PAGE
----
• (Luke 10:22; Matt. 11:27; John 1:18; 17:25; Matt.28:19; 2 Cor. 13:14)

1.18 What do Christians understand from the Holy Scriptures about the character of the triune God revealed by Jesus Christ?

  • We learn that the character, mind, purpose, will and heart of the triune God is identical to what we see and hear in Jesus Christ, demonstrated by what he accomplished in his earthly ministry.
  • Those who have met and seen the Son have indeed met in him the Father.
  • We know the Father by knowing the Son.   They are united in such a way that they have the same nature, character, heart, mind, will, authority, power and purpose.
  • (John 10:30; 14:9; 17:11, 21-22; 1 John 2:23)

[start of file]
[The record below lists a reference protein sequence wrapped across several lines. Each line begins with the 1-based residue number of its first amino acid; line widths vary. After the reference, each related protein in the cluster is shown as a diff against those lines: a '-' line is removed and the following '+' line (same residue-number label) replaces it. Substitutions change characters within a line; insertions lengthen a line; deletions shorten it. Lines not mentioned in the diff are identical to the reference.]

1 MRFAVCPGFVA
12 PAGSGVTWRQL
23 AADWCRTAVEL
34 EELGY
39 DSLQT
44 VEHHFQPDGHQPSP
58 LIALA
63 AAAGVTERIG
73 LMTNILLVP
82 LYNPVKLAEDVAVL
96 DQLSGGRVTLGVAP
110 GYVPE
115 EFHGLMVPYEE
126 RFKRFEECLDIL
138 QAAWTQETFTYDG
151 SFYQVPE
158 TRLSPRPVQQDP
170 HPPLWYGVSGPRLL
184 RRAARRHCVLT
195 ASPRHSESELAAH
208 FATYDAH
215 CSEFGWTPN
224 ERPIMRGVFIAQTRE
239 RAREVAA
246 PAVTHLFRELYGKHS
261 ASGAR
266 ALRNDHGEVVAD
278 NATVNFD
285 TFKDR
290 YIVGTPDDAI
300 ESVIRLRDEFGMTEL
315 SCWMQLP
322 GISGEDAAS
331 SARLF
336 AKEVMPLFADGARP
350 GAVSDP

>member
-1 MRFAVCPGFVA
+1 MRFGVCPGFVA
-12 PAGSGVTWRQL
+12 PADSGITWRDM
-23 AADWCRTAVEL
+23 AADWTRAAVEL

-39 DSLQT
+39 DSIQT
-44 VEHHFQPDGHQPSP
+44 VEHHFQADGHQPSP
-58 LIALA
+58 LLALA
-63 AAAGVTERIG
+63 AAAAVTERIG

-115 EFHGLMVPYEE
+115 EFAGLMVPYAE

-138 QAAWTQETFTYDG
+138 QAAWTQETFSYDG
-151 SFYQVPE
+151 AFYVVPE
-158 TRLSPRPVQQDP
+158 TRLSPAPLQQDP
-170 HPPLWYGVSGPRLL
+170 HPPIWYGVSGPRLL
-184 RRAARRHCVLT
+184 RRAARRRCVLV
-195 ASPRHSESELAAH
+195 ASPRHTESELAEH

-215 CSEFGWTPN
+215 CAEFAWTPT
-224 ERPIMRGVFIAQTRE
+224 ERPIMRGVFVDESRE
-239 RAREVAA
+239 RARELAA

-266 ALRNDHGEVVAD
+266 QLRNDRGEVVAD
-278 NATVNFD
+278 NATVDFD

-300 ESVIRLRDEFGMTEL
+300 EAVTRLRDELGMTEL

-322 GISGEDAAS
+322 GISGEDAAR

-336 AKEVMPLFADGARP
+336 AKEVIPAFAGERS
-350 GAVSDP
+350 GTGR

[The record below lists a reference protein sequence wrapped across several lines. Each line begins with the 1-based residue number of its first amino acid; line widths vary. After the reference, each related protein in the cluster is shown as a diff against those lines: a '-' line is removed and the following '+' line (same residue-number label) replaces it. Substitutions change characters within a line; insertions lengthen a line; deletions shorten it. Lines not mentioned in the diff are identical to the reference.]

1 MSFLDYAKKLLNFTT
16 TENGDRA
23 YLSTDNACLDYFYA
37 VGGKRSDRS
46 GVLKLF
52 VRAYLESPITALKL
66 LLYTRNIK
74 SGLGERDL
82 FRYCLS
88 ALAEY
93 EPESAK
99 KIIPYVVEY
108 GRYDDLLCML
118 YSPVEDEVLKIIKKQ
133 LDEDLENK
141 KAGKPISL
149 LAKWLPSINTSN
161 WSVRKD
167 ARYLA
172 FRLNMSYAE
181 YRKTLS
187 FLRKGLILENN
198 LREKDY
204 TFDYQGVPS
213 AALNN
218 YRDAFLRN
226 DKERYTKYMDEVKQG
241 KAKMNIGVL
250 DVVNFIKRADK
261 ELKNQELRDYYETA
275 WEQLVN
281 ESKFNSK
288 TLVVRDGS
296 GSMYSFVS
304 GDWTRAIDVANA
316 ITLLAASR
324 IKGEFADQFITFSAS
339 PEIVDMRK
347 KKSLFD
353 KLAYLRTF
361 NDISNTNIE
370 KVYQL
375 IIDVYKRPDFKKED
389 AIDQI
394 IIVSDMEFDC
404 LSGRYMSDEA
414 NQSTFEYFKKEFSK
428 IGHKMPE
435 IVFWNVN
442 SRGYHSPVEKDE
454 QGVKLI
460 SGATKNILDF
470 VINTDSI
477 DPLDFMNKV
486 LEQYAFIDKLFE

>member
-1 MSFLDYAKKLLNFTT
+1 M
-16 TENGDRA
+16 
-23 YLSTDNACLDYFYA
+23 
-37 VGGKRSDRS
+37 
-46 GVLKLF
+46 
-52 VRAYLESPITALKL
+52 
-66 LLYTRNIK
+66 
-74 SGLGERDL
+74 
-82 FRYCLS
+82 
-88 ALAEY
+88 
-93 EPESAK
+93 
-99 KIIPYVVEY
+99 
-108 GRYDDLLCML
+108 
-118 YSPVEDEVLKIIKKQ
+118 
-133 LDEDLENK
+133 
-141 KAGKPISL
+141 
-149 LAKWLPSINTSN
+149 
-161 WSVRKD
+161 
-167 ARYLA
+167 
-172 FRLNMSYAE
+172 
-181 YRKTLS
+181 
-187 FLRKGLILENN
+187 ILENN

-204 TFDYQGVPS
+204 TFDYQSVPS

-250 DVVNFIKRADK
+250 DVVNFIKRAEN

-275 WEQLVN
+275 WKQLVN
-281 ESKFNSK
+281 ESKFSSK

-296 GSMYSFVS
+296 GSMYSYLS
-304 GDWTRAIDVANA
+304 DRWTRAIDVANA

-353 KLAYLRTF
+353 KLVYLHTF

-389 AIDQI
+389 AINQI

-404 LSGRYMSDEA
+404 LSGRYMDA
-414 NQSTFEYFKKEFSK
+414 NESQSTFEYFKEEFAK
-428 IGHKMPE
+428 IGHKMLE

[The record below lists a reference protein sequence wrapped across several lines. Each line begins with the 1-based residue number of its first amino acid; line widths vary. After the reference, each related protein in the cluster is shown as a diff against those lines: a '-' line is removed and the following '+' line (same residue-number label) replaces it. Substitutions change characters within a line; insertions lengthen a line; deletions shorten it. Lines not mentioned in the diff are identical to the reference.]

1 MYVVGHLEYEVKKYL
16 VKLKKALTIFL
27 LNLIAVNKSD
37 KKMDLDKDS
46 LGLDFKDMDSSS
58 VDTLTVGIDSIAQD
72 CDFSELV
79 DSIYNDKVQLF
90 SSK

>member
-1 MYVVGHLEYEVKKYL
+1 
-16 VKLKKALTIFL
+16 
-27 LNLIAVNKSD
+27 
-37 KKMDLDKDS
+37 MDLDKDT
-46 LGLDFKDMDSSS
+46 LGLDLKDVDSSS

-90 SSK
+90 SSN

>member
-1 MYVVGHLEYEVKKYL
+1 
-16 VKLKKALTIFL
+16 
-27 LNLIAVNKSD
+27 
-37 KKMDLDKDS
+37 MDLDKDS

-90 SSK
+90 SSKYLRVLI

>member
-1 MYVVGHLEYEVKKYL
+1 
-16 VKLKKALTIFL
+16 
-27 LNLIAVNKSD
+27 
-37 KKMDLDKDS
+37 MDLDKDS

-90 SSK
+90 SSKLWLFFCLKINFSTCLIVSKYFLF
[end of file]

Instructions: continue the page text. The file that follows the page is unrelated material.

Teaching Notes: The Triune God
As you have seen in the part 1 Q&A, We Believe begins with the doctrine of the triune God (also called the doctrine of the Trinity). Why? Because what we believe about God is our most important belief. In accord with GCI’s incarnational Trinitarian theology, the doctrine of the Trinity, rather than being just one of several doctrines, is the primary doctrine of our Christian faith, which gives shape to all the others.

Some people object to the doctrine of the Trinity, noting that the word “Trinity” is not in the Bible.   That concern is addressed in GCI’s article, Is the Doctrine of the Trinity in the Bible?
Other common questions and concerns related to the doctrine of the Trinity are addressed in the following GCI articles (click on the titles to read them online):

• The Trinity: Just a Doctrine?
• Does the Doctrine of the Trinity Teach Three Gods?
• The Trinity: 1 + 1 + 1 = 1?
• How Many Gods Does God Say There Are?
• What Does Deuteronomy 6:4 Mean?
• Only One God

Having begun with the triune God (the doctrine of the Trinity), We Believe now proceeds to address each of the three Persons of the triune God: God the Father, God the Son, and God the Holy Spirit.